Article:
Working on a range of abrasive soils from sand to clay, Norfolk grower Daniel Cole of GF Cole & Son has uprated his 6m NG-H folding power harrow with XHD tungsten tines.


“XHD tines last 10 times that of original power harrow tines,”

“I really do dislike downtime,” explains Daniel Cole based at Lodge Farm, Winfarthing, with his dad Eric and brother Ben.

“And given the abrasive nature of our soils, it’s very easy to waste an enormous amount of time changing worn metal.” Until recently, that downtime amounted to two hours every time the power harrow tines needed replacing. Though Daniel confesses to swapping from original metal to non-original tungsten for longevity, but it was his local dealer Tuckwells who proactively floated the idea of Kverneland XHD parts.

 “I have to say that I’m very impressed with XHD,” he says. “XHD tines last 10 times that of original power harrow tines, and also far longer than non-original tungsten items. And this saves me a lot of downtime.” He says that an additional advantage is the wrap-around format of the Kverneland tungsten tile. “This feature maintains the length of the tine for much longer, so the power harrow does a better job over many more acres,” he says.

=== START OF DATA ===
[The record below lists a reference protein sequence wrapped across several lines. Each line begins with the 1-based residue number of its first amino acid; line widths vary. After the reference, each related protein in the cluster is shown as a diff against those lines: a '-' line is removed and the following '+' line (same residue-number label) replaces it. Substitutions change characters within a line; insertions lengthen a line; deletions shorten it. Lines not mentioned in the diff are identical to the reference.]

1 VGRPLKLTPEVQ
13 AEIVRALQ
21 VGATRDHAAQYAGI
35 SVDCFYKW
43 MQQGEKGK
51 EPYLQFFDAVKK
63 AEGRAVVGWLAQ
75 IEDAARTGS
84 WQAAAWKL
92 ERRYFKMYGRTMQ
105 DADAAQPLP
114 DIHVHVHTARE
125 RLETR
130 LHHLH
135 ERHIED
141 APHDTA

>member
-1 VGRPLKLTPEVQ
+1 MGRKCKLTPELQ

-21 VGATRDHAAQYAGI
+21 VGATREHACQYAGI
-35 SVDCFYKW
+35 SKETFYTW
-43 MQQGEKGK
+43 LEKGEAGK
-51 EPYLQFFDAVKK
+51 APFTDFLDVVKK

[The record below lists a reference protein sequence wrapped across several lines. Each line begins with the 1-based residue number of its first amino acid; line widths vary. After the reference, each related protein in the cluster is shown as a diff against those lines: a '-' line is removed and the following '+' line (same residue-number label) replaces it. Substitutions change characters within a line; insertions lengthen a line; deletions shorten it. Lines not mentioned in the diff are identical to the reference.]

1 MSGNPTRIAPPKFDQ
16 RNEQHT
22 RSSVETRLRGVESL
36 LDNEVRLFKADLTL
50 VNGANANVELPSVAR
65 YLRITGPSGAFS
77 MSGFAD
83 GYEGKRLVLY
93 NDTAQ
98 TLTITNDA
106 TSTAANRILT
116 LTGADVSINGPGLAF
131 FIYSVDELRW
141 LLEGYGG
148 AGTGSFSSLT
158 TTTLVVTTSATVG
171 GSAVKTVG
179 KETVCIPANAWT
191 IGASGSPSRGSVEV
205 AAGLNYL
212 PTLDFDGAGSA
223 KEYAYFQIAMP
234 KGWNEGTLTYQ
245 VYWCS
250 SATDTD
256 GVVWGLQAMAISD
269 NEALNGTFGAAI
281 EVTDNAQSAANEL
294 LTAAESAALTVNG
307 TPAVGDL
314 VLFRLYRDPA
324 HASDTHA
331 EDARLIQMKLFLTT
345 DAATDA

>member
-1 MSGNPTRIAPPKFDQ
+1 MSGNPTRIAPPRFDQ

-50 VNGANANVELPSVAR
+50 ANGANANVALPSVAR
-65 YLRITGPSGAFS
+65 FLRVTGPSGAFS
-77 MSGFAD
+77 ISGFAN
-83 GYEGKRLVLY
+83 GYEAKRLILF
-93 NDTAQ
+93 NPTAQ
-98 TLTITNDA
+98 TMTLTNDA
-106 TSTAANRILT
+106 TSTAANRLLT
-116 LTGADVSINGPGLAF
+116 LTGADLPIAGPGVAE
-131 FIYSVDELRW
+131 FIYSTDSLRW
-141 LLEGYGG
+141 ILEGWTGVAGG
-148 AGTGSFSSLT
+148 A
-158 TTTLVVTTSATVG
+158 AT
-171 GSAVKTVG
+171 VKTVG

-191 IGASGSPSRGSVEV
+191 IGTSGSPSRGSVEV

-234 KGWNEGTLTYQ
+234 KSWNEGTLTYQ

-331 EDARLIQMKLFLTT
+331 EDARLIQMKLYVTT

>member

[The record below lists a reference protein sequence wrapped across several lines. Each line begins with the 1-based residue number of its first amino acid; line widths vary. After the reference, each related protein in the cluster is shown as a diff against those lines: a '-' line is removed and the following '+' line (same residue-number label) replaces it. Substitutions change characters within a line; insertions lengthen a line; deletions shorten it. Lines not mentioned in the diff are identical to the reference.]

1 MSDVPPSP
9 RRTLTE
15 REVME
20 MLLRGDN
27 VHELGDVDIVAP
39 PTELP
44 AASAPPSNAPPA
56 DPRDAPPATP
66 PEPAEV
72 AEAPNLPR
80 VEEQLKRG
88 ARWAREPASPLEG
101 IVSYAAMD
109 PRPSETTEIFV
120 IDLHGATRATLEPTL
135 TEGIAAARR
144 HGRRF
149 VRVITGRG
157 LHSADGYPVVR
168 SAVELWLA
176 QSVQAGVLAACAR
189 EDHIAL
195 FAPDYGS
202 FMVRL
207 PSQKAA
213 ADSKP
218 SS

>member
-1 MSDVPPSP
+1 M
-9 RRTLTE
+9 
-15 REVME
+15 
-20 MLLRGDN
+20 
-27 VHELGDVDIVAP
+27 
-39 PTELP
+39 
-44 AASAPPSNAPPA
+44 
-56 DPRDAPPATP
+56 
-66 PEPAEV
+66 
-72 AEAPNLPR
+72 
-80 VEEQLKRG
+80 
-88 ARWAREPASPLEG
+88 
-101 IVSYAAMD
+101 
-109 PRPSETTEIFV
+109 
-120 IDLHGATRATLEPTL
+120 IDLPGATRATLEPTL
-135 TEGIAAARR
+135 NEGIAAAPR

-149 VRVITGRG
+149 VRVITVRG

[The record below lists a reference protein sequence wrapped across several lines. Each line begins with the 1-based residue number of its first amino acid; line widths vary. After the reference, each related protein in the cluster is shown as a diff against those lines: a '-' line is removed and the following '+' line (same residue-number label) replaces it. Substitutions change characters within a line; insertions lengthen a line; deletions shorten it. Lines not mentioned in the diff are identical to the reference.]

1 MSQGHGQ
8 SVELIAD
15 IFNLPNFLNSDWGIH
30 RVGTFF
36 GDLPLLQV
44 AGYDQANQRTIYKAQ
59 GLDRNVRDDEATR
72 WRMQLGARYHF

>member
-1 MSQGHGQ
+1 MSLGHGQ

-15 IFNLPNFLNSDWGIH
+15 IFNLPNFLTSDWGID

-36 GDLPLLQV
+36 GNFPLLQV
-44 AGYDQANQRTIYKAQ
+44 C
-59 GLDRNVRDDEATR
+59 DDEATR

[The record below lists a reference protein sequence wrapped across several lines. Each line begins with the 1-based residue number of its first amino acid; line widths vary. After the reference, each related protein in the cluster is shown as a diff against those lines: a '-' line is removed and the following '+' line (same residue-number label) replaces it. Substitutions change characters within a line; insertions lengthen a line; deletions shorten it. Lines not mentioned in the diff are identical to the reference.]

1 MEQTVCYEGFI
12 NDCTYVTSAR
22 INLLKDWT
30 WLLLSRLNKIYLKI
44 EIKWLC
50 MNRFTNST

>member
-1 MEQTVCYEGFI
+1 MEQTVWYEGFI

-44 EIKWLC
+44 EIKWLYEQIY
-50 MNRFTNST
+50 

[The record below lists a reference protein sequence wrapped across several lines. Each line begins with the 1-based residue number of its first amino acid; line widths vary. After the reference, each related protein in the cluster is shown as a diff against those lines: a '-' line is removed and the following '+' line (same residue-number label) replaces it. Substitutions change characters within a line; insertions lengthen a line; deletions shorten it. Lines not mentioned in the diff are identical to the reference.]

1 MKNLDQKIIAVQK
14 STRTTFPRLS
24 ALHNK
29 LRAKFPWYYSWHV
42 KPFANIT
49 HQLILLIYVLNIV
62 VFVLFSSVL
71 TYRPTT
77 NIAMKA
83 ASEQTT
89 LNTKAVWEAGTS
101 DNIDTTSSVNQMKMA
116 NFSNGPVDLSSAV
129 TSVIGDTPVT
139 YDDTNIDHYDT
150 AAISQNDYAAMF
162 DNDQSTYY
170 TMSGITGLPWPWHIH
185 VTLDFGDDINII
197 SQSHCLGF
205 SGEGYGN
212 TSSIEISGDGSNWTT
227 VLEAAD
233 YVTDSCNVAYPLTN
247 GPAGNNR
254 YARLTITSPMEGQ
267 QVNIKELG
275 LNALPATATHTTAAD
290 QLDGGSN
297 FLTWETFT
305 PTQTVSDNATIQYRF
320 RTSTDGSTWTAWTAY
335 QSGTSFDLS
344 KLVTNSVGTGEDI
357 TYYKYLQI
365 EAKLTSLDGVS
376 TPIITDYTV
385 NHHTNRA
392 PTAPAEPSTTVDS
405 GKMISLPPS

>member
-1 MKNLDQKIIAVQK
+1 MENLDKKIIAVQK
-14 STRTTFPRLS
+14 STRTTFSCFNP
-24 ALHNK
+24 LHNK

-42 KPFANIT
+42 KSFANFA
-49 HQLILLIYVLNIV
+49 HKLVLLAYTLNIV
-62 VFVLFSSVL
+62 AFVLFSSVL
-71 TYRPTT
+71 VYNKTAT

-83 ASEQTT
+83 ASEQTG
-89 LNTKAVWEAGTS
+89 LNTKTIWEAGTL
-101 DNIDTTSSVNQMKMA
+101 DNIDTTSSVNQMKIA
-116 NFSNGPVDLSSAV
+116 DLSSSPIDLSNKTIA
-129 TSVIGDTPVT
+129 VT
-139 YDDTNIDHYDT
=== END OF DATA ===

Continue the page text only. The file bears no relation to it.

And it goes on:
“The tines no longer get shorter, which keeps the gearbox trough and the tine holders out of the soil.” The farm favours min-till, but Daniel adds that there’s not a season that goes by when the plough and power harrow are not used. “We also have an LO 100 six-furrow reversible, and I’ve also fitted the plough with XHD metal for the point, wing and shin,” he says.

 “Where we’d be lucky to get up to 50 acres from a set of bolt-on reversible points in hard, sandy soils, the LO has now done close to 2,000 acres on the same XHD points. These parts have made ploughing much more attractive as a viable form of weed control on our soils.”   

South of Stenungsund, Anrås Gård is run, so far as a leasehold, by Pontus and Mathilda Sandén. The milking parlour, with a tied-up system of short stalls and tube milking, was rebuilt after a fire in 1994 and has room for 55 yearling cows and recruitment. On a nearby farm that the couple also leases, there is a stable with room for 120 bulls that are raised for slaughter. These are partly the farm's own dairy bulls and partly bulls that are bought half a year old in the autumn and sent for slaughter about a year later.

Confidence with Kverneland

Pontus and Mathilda Sandén believe in a future in agriculture. The planning of a new stable with robotic milking and a substantial increase in the numbe...